co-authored by Dr. Stephen Bryen, CEO Ziklag Systems
Assistant Secretary of State Victoria Nuland called her colleague in the Ukraine to discuss the upheaval in that country. Aside from choice profanity in her reference to the European Union, she also sounded like the worst kind of mandarin colonialist, dictating who should be selected to head a new Ukrainian government. And while the leak of her phone call recording on YouTube has triggered a plethora of negative comments from Europe and the Ukraine, the real matter that seems to have escaped notice is why her phone call ended up on public display.
You would think that a high State Department official would use special, secure communications that would be hard to intercept. But the truth is, that is not the case. In our fast moving world, where mobility and rapid response are the hallmarks of how modern organizations function, communications security is something that has gone out the window. It has been pushed out the window by antiquated ideas about security that still dominate thinking in the U.S. government.
It is an axiom that all telephone communications are monitored, not only by our own government, but probably by any state that has the money, the manpower and the will to do it.
There are three types of modern communications that dominate the global marketplace. There is the old "land line" system that conveys voice over public switched networks. There are mobile communications that use cellular networks and public switched networks to communicate. And there are internet phones, many of them generally free services that broadcast voice over the Internet and then either pump it directly into another computer, or alternatively transfer it to a public switched network which, in turn, may relay it to a cellular network. Virtually all modern communications today are digital in character, although some old analog cross-bar switching systems can be found in less developed countries or remote areas.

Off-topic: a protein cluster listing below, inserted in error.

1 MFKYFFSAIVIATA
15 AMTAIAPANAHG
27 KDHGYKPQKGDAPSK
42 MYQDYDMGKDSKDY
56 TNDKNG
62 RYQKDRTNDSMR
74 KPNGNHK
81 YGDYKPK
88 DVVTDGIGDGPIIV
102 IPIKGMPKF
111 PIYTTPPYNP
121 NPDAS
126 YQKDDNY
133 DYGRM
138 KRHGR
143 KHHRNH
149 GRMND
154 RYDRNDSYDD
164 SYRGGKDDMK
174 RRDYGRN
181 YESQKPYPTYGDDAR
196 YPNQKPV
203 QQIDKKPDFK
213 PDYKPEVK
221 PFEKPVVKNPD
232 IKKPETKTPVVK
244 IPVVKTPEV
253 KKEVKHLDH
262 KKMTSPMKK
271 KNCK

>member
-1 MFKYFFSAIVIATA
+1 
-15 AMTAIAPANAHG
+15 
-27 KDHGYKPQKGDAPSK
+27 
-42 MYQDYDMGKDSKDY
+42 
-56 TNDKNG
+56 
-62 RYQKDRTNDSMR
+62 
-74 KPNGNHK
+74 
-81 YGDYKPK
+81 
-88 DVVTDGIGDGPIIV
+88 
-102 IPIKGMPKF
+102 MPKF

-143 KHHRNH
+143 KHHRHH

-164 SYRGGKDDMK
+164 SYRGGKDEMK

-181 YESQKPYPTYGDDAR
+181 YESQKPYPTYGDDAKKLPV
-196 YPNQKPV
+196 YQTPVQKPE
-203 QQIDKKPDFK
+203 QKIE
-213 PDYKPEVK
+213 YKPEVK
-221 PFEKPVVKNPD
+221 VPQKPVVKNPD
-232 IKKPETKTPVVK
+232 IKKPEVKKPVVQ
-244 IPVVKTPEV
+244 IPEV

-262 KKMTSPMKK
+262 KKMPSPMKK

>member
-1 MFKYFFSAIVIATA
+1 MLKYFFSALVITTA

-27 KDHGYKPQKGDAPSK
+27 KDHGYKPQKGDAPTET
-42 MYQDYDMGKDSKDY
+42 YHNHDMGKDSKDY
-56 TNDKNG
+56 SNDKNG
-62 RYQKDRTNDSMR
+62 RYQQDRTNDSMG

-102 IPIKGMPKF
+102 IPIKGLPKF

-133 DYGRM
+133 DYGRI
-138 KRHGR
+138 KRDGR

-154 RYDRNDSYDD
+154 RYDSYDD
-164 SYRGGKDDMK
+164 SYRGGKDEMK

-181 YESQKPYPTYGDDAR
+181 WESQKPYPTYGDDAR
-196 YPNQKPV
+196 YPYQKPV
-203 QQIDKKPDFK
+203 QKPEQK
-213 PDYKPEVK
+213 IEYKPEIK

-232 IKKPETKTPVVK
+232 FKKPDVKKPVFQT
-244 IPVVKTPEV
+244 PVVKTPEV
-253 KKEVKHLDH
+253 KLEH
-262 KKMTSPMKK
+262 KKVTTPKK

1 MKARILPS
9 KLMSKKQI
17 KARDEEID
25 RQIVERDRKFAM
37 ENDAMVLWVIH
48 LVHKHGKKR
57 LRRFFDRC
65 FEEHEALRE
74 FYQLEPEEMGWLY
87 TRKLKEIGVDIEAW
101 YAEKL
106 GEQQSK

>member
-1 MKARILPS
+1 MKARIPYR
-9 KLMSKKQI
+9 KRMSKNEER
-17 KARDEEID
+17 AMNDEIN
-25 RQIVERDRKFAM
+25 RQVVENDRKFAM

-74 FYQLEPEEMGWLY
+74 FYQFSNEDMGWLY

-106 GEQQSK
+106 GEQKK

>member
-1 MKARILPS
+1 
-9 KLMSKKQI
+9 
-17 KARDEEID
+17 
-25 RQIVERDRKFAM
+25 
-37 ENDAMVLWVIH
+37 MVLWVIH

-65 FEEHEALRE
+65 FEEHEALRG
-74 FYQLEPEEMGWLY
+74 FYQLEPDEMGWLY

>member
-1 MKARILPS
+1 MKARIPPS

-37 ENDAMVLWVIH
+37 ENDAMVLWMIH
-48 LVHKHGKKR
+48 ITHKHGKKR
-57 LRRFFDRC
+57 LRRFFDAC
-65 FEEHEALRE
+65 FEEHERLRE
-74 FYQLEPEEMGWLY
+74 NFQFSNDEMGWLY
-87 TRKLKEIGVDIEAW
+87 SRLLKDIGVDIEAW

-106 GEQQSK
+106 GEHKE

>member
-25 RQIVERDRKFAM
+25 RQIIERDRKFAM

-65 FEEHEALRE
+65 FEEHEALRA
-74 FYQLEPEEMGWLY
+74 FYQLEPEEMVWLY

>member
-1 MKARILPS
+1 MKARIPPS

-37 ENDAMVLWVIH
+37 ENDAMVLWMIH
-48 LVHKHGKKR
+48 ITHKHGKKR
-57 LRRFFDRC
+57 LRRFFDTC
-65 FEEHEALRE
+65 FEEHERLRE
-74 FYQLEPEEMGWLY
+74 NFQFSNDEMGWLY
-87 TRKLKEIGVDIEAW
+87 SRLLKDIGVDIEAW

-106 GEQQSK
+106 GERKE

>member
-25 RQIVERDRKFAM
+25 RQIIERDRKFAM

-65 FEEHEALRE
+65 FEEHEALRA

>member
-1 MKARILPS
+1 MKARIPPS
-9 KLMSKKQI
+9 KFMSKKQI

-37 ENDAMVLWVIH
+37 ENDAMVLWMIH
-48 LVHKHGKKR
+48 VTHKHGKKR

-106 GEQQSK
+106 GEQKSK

In today's world, landline to landline telephone calls are generally more secure than mobile networks, but only slightly so. Most foreign governments own their telephone systems or exchanges called PTTs, and one of the reasons they control the PTTs is for spying. In the U.S. the public networks are not government owned, but the U.S. government has not found it terribly challenging to use them as spying platforms. They have also been helped by the courts in getting the job done.
Mobile phones and internet calls are obviously more popular than landlines because they comport better with mobility. Government supplied secure phones have to be used only in secure places and they are monitored by NSA who supplies the phones to their government customers. In a sense they are partly, not fully secure, and are challenging to use in our go-go world.
Unfortunately, mobile phones are not secure, and neither is the Internet. It is an area of extreme exploitation by spy agencies worldwide because it is so easy to pick off important information. It is also a playground for hackers, investigators and malefactors who can cheaply and easily break into just about any mobile phone. And if you think Google Phone, or Skype or any other internet phone is safe, think again.
The U.S. government, well aware of the threat to its communications, has sat on its hands for over 25 years and done nothing to improve conditions. It is a prisoner of old thinking and bureaucratic confusion. If anything, that confusion is worse than ever. Despite the billions spent on stealing everyone else's information, hardly any money and even less initiative are available to fix today's problem.
It is no longer feasible to chain a public official to a desk in a secure room in a globalized world. People abroad do not live on American time zones. And Americans themselves no longer find it comfortable to rely on land line telephones. Despite the security risks, everyone is giving up wired phones and living in a world of mobile phones and tablets.
The U.S. Government must wise up and change how it thinks about security for its public officials -- and the Victoria Nuland YouTube experience should be a serious wake up call.
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